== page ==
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What Does the Sun Burn?

sun, burn, fuel
The Sun's fire comes from a nuclear reaction burning hydrogen. (Image credit: NASA.)

For millennia, people have looked up to the sky and wondered about celestial bodies. The sparkling stars and fiery sun hold mystery and wonder. To astronomers, the sun is just another dying star, but to everyone else it’s a huge burning ball that gives heat, light, and life. So far so good.

But what is it burning? We all know that there is no air in space, and therefore no oxygen to burn. In our everyday experience, the only burning most of us are familiar with is fire combustion. But that is not the only type of reaction; the sun is indeed burning, but it is a nuclear reaction, not a chemical one.

The sun burns hydrogen — a lot of it, several hundred million tons per second. But don’t worry; there’s plenty more where that came from; by most estimates, the sun has enough fuel for about another five billion years.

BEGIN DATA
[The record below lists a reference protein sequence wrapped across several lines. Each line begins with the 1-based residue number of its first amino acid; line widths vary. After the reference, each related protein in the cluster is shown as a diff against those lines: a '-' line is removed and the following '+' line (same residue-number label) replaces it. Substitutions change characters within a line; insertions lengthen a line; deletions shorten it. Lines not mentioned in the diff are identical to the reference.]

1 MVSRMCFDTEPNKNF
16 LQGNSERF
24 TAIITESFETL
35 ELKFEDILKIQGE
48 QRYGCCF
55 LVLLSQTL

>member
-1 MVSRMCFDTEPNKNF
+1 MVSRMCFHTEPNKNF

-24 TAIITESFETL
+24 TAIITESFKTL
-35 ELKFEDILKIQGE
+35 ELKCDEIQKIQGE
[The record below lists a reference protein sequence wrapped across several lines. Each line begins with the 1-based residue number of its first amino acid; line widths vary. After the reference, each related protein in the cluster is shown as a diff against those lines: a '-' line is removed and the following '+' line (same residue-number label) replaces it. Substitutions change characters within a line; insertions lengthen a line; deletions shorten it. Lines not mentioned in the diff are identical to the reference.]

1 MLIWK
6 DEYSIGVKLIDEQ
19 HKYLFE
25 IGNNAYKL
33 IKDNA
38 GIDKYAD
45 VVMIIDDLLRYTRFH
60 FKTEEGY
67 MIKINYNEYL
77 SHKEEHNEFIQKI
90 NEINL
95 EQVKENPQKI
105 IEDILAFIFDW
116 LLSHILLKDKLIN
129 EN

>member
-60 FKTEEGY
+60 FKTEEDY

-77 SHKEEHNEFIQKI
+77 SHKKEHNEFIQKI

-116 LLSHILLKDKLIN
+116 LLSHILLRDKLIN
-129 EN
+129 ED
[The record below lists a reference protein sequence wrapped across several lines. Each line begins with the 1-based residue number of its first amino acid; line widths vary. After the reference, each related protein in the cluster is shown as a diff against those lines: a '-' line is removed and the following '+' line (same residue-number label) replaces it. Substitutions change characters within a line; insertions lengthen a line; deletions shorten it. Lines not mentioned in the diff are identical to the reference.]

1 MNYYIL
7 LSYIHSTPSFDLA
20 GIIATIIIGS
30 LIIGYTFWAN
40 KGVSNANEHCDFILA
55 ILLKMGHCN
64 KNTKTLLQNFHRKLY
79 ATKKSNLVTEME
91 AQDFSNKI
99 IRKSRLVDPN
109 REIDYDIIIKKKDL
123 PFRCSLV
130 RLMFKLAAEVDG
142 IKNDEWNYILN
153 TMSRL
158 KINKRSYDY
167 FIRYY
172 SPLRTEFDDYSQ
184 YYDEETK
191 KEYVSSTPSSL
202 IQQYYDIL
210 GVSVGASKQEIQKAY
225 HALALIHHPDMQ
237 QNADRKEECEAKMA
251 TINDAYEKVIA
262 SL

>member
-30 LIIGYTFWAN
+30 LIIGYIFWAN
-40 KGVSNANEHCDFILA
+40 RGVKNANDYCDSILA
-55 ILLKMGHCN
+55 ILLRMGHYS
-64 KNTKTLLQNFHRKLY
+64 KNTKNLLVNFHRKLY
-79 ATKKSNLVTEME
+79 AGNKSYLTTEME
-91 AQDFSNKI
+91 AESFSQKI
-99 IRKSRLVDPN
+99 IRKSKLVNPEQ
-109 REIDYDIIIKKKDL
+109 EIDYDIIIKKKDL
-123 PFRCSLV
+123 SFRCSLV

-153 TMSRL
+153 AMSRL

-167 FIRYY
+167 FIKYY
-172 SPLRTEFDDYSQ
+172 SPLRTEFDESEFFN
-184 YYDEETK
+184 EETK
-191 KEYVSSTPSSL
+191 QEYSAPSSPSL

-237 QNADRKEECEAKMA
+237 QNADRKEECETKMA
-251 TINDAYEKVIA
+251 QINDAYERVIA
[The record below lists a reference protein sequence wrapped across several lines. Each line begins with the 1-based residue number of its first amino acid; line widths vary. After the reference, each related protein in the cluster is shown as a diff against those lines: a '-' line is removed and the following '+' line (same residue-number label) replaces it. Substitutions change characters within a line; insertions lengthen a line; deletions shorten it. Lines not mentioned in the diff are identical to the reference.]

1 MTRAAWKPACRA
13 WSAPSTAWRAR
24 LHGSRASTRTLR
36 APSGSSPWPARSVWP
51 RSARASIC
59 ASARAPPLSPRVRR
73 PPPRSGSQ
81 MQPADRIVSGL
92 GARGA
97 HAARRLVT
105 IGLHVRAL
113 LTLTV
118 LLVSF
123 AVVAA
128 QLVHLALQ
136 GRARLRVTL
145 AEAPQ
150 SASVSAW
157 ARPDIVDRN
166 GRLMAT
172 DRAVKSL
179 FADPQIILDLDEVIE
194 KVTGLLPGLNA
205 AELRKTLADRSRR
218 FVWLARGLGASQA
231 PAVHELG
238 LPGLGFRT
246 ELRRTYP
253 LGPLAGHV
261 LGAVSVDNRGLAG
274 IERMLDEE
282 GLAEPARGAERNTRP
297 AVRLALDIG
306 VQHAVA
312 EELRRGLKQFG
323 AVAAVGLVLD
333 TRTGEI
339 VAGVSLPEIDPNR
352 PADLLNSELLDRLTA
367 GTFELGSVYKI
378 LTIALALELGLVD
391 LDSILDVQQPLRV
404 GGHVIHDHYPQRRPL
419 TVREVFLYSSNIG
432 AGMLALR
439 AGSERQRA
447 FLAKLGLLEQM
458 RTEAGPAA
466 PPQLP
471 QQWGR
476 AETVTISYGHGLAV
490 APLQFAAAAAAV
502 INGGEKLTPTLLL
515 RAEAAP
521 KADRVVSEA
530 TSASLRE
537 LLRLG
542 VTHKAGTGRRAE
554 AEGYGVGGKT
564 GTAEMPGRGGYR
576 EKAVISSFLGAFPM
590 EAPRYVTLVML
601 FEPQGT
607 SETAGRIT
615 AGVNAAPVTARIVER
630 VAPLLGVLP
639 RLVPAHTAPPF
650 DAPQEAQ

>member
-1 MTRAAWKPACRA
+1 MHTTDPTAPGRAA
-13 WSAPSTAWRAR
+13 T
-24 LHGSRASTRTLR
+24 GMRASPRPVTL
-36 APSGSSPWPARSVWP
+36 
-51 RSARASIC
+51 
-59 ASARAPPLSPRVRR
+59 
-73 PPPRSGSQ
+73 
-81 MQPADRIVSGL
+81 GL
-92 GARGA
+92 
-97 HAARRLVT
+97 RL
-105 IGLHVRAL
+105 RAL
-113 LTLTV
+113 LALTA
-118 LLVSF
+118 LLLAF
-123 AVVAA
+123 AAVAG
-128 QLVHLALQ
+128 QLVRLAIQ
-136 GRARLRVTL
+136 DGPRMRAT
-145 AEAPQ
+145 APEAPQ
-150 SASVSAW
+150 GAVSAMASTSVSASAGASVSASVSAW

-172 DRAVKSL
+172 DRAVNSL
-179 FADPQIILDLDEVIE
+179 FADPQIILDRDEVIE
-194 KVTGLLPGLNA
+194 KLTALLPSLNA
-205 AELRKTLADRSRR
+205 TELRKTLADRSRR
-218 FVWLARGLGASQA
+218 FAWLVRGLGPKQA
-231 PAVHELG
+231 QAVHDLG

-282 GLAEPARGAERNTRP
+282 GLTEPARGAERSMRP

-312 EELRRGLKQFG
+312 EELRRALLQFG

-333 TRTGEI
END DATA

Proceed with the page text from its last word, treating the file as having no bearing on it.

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Benjamin Radford
Benjamin Radford is the Bad Science columnist for Live Science. He covers pseudoscience, psychology, urban legends and the science behind "unexplained" or mysterious phenomenon. Ben has a master's degree in education and a bachelor's degree in psychology. He is deputy editor of Skeptical Inquirer science magazine and has written, edited or contributed to more than 20 books, including "Scientific Paranormal Investigation: How to Solve Unexplained Mysteries," "Tracking the Chupacabra: The Vampire Beast in Fact, Fiction, and Folklore" and “Investigating Ghosts: The Scientific Search for Spirits,” out in fall 2017. His website is www.BenjaminRadford.com.